Abby Euler is a Kenexa Director and serves as the General Manager for Salary.com. She manages the team that makes Salary.com tick--from editorial content to products to digital sales. Read more...
Leading up to Salary Negotiation Week, we surveyed more than 1,000 people on several different topics related to salary negotiation. We had readers answer some questions regarding their experiences asking for raises, and what they're afraid of when it comes to negotiating salary. Here is input from an actual Salary.com reader, and our subsequent advice.
Job Title: Sales Manager
Current Salary: $71,600
Last Raise: 5/2005
Company Size: 22
What is motivating you to ask for a raise? "My responsibilities have increased."
What concerns you about asking for a raise? "That I may not be successful and that I may lose my job."
Your response really caught our eye for the sheer length of time since your last raise. It’s been more than eight years without even a market adjustment or merit increase. We can certainly understand the recession hit a few years after your 2005 increase and perhaps that stopped any future attempts to negotiate, or your company’s ability to increase your pay. But, it’s 2013. In 2012 only 10 percent of companies reported still being on a salary freeze—it’s time to think negotiation again.
Personal Research: We always suggest starting with research about you and your company. Let’s start with you first. After using our Salary Wizard and making a few assumptions about your experience, the data tells us with more than 10 years experience in your location, it’s time to negotiate a much higher salary. To get started, the “Sales Manager II” job title in our database seems to fit best. For your location and company size, your salary could range from $106,634-$117,722. Since you are currently at $71,600, you could ask for the $106,634 base potential. However, you’re looking at an almost 50 percent increase. It’s rare to receive an increase of more than 10 percent unless you are receiving a promotion or perhaps relocating. But your case is unique as it would be considered a market or equity adjustment—bringing someone’s pay up to fair market value. Before you ask for such an extreme increase, have your talking points ready to show how your contributions and performance have helped improve your company.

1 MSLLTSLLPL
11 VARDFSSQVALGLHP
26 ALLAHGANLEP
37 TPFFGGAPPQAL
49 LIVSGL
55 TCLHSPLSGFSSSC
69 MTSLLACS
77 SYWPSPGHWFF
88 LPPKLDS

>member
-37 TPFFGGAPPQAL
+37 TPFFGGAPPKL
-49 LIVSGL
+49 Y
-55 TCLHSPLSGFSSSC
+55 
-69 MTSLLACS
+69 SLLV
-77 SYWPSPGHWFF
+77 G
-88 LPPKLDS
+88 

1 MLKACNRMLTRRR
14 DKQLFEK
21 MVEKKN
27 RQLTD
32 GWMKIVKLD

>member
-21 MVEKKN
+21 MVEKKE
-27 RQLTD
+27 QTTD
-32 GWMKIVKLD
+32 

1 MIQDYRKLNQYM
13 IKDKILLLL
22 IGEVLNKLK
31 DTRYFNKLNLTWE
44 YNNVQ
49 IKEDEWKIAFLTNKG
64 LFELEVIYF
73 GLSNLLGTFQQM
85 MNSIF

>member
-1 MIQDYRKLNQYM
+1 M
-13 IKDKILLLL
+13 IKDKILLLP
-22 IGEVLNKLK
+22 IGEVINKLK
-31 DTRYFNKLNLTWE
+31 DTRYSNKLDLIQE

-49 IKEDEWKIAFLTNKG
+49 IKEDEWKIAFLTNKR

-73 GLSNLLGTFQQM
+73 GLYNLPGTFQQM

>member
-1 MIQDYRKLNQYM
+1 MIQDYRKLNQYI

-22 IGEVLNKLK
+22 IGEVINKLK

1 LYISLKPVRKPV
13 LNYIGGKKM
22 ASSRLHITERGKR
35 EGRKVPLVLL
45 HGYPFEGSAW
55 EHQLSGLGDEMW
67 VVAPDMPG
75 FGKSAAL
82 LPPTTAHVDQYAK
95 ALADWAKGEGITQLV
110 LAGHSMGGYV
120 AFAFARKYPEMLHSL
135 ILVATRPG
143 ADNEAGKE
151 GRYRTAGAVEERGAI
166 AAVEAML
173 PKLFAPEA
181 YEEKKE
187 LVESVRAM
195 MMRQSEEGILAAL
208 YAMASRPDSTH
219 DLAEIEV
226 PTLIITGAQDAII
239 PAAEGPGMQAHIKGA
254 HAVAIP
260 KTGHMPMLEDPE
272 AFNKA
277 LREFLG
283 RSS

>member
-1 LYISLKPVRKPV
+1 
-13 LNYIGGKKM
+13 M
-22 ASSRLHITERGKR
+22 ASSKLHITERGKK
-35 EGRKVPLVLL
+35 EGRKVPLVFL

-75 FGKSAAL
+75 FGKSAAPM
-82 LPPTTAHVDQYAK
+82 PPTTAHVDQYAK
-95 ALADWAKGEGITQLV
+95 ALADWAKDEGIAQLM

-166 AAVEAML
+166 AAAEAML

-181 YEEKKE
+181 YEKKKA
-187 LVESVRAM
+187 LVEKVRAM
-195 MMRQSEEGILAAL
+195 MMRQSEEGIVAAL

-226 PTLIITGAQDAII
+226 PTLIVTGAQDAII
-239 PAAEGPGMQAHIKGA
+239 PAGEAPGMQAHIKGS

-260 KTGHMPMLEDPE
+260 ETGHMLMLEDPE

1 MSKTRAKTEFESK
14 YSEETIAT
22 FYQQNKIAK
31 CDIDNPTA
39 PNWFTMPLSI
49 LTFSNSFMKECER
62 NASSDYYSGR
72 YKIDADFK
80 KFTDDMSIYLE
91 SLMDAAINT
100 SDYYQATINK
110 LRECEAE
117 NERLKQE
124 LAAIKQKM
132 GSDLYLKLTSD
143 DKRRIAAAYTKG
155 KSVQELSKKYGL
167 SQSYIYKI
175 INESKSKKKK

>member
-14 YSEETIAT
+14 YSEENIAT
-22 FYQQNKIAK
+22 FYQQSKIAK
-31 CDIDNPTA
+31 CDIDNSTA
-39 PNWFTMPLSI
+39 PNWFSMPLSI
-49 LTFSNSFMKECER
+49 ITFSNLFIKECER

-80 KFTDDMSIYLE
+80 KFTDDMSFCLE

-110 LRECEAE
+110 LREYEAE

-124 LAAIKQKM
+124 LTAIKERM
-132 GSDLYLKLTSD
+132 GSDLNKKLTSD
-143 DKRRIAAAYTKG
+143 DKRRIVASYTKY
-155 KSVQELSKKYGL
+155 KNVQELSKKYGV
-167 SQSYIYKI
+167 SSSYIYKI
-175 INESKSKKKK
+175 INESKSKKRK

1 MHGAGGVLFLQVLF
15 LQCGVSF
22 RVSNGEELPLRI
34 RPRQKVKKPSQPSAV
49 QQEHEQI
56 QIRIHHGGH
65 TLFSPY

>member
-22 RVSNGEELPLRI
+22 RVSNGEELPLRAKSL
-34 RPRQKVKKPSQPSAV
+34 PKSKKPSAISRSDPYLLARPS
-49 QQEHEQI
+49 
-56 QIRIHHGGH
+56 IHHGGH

Research your company: Doing the research about you is half the battle. Next, you really need to understand your company. What did 2012 look like? How was Q1 and Q2 performance? Your company should be open about business performance, if not sharing the exact numbers, at least giving indicators that revenues are steady, up or down. And because of your Sales Manager role, you may already have that information. If the company is not meeting revenue goals, your salary request will most likely fall on deaf ears. And, because you work for a small company, keep in mind that such a hefty one-time increase may be out of the question. Remember, if you really enjoy the company; consider other items to negotiate, like equity or a goal-based bonus.
Fear of Being Fired: The final order of business is tackling your fear of being fired for even asking for a raise. You are certainly not alone. In our annual “Do you negotiate survey?” 21 percent of people list “being fired” as the reason they don’t negotiate or ask for a raise. And, of those that sent in similar “Should I Even Ask?” inquiries, more than 60 percent listed “being fired” or “just being rejected” as reasons why they don’t want to ask. Here’s the good news. We surveyed managers and HR professionals and 0 percent of them have ever fired or demoted someone specifically because they asked for a raise. Additionally, we asked our readers if they had ever been fired or demoted because they asked for a raise—95 percent of them answered “No.” So, while asking for a raise and salary negotiations can feel uncomfortable, remember that understanding your fair compensation empowers you to be your own advocate and achieve success both personally and professionally. In fact, 84 percent of employers expect a candidate or employees to negotiate their salary.
You can only arm yourself with data, facts and honesty around your job and company performance. Lay out your case rationally, ask for the raise and be prepared to negotiate and answer questions. While we certainly can never promise the outcome you hope for or tell you what to do we can, at least, give you salary-related advice to empower you to understand the value of what you do. Good luck!
Do you have an upcoming salary negotiation? If so, be sure to check out these important tools: